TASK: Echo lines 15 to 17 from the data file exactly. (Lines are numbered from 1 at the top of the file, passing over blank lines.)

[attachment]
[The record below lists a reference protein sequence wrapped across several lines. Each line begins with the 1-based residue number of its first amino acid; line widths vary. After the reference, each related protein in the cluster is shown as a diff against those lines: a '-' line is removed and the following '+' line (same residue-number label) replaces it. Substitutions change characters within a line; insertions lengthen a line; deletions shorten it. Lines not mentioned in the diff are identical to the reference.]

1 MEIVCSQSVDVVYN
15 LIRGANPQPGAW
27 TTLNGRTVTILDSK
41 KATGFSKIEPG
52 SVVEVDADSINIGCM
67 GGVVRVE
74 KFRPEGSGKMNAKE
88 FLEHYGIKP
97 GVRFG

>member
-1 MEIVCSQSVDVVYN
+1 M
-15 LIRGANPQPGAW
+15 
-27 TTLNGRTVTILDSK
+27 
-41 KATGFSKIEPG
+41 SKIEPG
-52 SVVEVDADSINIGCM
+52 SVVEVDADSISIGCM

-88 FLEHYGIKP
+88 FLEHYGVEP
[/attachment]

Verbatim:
+15 
-27 TTLNGRTVTILDSK
+27 